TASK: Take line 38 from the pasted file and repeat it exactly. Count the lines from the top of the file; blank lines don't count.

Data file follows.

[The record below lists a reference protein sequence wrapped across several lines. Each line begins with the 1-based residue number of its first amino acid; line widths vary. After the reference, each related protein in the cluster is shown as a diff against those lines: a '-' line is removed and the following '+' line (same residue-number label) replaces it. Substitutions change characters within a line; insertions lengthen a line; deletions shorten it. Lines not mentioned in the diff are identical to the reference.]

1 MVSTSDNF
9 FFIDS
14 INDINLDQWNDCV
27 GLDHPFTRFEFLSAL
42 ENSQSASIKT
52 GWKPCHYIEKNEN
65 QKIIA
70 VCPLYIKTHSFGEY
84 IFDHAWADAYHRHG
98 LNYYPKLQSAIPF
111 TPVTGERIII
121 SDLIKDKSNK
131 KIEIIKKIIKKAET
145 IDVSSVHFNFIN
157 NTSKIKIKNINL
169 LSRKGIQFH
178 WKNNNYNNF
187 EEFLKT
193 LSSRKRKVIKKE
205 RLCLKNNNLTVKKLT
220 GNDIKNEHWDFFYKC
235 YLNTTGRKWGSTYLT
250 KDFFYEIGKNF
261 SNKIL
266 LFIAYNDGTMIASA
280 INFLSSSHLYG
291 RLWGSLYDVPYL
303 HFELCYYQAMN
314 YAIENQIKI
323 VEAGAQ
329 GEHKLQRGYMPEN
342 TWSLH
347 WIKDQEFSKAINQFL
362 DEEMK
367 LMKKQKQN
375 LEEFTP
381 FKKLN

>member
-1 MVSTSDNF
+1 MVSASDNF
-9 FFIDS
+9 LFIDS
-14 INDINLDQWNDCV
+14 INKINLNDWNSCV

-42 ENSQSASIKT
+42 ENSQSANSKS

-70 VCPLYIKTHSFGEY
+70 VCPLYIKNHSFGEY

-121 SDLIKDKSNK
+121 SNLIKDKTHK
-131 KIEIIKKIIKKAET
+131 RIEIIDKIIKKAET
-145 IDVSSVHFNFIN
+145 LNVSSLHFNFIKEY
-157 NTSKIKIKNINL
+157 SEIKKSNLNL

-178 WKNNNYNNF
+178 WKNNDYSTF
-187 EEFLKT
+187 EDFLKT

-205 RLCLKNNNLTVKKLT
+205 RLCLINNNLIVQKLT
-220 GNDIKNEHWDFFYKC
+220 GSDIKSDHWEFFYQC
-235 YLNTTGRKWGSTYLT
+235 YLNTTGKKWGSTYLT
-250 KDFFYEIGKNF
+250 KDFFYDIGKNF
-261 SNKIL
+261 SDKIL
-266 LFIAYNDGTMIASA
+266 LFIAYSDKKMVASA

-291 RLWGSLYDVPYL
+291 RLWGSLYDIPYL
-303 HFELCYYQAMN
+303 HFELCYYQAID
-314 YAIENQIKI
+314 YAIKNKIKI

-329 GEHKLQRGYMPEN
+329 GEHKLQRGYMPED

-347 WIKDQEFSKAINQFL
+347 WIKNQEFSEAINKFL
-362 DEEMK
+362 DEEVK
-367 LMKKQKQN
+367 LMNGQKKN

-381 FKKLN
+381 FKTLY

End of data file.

381 FKKLN